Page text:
|23||β-Guaiene||1494||1.04 ± 0.14||1.54 ± 0.34|
||1500||0.41 ± 0.20||2.40 ± 0.52|
|25||γ-Cadinene||1506||0.73 ± 0.30||12.85 ± 4.07|
|26||β-Cadinene||1535||1.45 ± 0.30||2.75 ± 0.58|
|27||Dendrasaline||1583||2.27 ± 1.21||1.34 ± 0.93|
||1600||0.29 ± 0.06||0.27 ± 0.04|
|29||8-Hexadecine||1663||0.00||0.53 ± 0.05|
|30||Cyclohexadecane||1669||0.00||2.57 ± 0.48|
||1700||0.85 ± 0.18||3.36 ± 0.53|
||1900||2.53 ± 0.81||2.77 ± 0.70|
||2000||1.85 ± 0.51||0.00|
||2100||1.54 ± 0.30||0.50 ± 0.05|
||2200||0.730.18||0.05 ± 0.01|
The PCA between the compounds of the two varieties explains 66.1 % of the total variability of the data, which denotes high eigenvalues (Table 2). Of the 35 compounds included in the model, 26 were significantly correlated with PC1, and 2 with PC2, which had the highest contribution percentage in the ranking (Table 2; Figure 1).
The confidence ellipses indicate high heterogeneity in the analyzed samples, with the greatest variation in the ‘Hass’ variety samples. However, differences in volatile composition are evident between varieties, which are explained to a greater extent by PC1, which indicates a positive association with the ‘Hass’ variety and a negative one with the Antillean race. Similarly, a greater amount of compounds associated with the ‘Hass’ variety was observed (Figure 1).
The results of this work allow identifying the compounds that were more abundant in ‛Hass’ and Antillean avocado, or that are only found in one of them. In this sense, the volatiles α-pinene, sabinene, β-pinene, (E)-linalool oxide, benzyl nitrile, lavandulol, methyl salicylate, α-copaene, β-gurjunene and γ-muurolene were only found in the ‘Hass’ avocado flowers. These differences in floral volatiles can help to taxonomically classify the avocado races analyzed, as in the study by Kim et al. (2014), where they classified different species of chrysanthemums (Chrysanthemum) in Korea according to the composition of floral volatiles.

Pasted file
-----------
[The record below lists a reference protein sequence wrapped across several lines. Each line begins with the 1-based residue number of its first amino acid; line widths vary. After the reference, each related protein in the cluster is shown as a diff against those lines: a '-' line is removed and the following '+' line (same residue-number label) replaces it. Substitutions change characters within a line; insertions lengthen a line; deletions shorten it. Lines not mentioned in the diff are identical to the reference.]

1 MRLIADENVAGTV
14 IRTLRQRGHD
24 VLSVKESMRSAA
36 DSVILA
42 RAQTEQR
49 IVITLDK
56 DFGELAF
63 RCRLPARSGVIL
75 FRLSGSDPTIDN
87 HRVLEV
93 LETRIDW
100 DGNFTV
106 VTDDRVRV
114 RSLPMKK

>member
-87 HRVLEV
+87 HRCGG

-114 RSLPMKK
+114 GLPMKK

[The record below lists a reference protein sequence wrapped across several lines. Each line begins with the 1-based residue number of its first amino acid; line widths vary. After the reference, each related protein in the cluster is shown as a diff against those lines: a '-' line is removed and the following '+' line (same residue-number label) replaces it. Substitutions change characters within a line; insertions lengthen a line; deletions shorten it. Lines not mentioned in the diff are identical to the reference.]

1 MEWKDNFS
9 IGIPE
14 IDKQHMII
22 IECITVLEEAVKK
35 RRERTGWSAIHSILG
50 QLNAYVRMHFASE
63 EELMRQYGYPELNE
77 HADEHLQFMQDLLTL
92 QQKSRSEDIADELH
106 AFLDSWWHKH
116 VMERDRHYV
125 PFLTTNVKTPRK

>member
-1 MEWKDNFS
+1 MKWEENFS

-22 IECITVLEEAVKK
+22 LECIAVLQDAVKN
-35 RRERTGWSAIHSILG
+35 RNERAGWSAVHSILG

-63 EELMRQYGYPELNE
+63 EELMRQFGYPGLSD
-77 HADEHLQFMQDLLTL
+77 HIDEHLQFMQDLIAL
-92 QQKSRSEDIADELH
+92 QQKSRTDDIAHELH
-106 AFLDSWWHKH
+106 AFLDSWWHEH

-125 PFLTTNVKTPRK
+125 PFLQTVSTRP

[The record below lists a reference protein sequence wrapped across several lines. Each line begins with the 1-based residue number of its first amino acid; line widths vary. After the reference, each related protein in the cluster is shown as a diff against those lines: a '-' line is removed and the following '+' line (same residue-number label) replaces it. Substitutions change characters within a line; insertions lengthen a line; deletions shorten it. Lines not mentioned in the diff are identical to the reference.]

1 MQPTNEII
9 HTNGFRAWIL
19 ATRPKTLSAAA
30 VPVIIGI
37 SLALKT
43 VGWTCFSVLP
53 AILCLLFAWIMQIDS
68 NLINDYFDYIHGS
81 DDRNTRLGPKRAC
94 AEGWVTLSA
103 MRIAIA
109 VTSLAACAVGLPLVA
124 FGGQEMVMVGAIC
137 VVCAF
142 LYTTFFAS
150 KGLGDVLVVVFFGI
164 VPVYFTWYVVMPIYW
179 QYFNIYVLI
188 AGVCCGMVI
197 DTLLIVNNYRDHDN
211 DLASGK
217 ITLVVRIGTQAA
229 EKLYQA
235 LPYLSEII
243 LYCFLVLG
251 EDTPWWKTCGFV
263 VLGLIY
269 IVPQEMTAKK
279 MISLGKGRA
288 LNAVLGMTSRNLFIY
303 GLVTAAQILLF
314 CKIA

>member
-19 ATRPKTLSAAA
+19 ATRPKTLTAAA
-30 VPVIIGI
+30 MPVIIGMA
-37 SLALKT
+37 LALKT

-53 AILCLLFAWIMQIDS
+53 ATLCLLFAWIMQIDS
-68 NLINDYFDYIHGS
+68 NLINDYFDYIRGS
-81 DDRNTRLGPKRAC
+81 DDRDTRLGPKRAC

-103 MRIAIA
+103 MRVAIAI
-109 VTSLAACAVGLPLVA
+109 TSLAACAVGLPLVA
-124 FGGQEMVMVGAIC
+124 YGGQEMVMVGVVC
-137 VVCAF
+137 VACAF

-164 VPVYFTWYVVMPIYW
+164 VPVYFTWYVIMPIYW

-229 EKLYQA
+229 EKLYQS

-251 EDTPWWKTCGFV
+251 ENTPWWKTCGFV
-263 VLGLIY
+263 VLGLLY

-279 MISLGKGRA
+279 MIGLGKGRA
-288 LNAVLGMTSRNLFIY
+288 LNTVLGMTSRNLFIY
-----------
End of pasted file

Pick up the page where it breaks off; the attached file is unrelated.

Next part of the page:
Differences in the volatile compounds of the two types of avocados may also help explain the preference of some herbivorous species for these crops. Such is the case of the avocado seed weevil Conotrachelus perseae, which has only been reported in the ‘Hass’ avocado crop in the Comitan region, Chiapas (Vázquez, Cruz-López, & Chamé-Vázquez, 2015), while the seed borer moth Stenoma catenifer has been reported in Antillean race crops (Vázquez, Cruz-López, Gómez, & Castillo, 2017) in the Soconusco region, Chiapas. The same may occur with the attraction of several species of pollinators that have been reported for avocado (Castañeda-Vildózola et al., 1999), as happens with the floral volatiles of several species of pumpkin (Curcubita) and Cirsium arvense flowers that attract herbivores and pollinators (Andrews, Theis, & Adler, 2017; Theis, 2006).
Thirty-five compounds were identified in ‘Hass’ and Antillean avocado flowers. The floral volatiles α-pinene, sabinene, β-pinene, (E)-linalool oxide, benzyl nitrile, lavandulol, methyl salicylate, α-copaene, β-gurjunene and γ-muurolene were only found in ‘Hass’ avocado. In addition, differences were observed between the two types of avocados in terms of the proportions of the compounds.